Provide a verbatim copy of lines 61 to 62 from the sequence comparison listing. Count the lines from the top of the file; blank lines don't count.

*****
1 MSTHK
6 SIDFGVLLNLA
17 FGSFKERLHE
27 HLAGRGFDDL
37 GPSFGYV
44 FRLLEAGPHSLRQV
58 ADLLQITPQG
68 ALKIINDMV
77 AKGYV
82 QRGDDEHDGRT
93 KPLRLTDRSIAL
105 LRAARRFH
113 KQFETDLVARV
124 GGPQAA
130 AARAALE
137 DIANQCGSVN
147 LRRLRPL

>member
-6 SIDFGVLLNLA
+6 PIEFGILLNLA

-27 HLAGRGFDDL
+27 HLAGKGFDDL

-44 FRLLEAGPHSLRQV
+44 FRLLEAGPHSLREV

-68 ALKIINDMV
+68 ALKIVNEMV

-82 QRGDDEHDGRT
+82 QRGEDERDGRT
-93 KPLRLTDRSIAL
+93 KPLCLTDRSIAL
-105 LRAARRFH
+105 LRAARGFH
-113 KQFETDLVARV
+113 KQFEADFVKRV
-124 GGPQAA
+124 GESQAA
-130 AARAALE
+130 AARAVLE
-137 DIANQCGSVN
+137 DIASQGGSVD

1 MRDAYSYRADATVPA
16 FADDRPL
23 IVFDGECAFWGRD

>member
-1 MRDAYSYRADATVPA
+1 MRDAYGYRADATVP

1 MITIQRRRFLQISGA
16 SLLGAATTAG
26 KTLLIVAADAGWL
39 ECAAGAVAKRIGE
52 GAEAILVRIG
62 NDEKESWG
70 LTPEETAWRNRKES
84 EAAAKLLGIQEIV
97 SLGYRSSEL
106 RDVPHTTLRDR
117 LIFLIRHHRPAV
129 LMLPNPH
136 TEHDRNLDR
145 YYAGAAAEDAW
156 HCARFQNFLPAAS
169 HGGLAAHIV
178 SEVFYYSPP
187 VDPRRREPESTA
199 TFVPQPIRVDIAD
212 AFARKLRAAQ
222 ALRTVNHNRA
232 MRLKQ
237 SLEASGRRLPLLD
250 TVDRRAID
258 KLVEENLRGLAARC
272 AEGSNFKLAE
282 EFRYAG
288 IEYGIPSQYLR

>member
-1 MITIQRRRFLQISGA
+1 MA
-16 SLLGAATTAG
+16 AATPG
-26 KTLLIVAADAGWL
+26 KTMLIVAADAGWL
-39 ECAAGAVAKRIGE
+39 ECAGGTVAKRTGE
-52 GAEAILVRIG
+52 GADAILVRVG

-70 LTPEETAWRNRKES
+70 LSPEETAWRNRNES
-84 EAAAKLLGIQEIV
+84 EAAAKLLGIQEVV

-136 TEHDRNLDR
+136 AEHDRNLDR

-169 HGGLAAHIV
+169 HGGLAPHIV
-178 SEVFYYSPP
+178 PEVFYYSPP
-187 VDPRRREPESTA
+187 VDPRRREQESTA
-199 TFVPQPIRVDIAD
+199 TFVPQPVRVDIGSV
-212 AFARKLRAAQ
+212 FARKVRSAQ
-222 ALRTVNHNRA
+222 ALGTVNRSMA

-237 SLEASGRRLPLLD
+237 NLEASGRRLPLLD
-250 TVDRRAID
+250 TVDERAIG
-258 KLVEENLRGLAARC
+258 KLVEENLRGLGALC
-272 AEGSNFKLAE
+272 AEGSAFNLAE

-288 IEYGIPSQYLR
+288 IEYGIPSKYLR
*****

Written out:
156 HCARFQNFLPAAS
169 HGGLAAHIV